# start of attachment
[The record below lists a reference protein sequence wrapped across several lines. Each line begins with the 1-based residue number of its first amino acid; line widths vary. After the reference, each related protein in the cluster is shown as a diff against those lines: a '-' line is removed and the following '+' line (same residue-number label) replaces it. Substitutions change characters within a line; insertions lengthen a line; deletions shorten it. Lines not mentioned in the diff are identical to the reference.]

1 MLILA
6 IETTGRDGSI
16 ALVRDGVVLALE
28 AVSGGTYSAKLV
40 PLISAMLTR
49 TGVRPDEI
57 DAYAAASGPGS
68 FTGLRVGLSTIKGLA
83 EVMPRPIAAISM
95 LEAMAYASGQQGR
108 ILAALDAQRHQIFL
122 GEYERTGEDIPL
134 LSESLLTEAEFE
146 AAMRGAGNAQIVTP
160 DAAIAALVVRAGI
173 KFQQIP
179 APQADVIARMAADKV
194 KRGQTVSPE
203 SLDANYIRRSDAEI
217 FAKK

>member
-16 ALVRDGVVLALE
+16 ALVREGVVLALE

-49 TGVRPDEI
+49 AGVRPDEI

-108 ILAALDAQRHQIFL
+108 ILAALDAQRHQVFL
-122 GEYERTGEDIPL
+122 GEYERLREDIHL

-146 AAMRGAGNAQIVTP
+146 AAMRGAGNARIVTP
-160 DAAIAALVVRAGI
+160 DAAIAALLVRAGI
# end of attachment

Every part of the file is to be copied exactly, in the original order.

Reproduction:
[The record below lists a reference protein sequence wrapped across several lines. Each line begins with the 1-based residue number of its first amino acid; line widths vary. After the reference, each related protein in the cluster is shown as a diff against those lines: a '-' line is removed and the following '+' line (same residue-number label) replaces it. Substitutions change characters within a line; insertions lengthen a line; deletions shorten it. Lines not mentioned in the diff are identical to the reference.]

1 MLILA
6 IETTGRDGSI
16 ALVRDGVVLALE
28 AVSGGTYSAKLV
40 PLISAMLTR
49 TGVRPDEI
57 DAYAAASGPGS
68 FTGLRVGLSTIKGLA
83 EVMPRPIAAISM
95 LEAMAYASGQQGR
108 ILAALDAQRHQIFL
122 GEYERTGEDIPL
134 LSESLLTEAEFE
146 AAMRGAGNAQIVTP
160 DAAIAALVVRAGI
173 KFQQIP
179 APQADVIARMAADKV
194 KRGQTVSPE
203 SLDANYIRRSDAEI
217 FAKK

>member
-16 ALVRDGVVLALE
+16 ALVREGVVLALE

-49 TGVRPDEI
+49 AGVRPDEI

-108 ILAALDAQRHQIFL
+108 ILAALDAQRHQVFL
-122 GEYERTGEDIPL
+122 GEYERLREDIHL

-146 AAMRGAGNAQIVTP
+146 AAMRGAGNARIVTP
-160 DAAIAALVVRAGI
+160 DAAIAALLVRAGI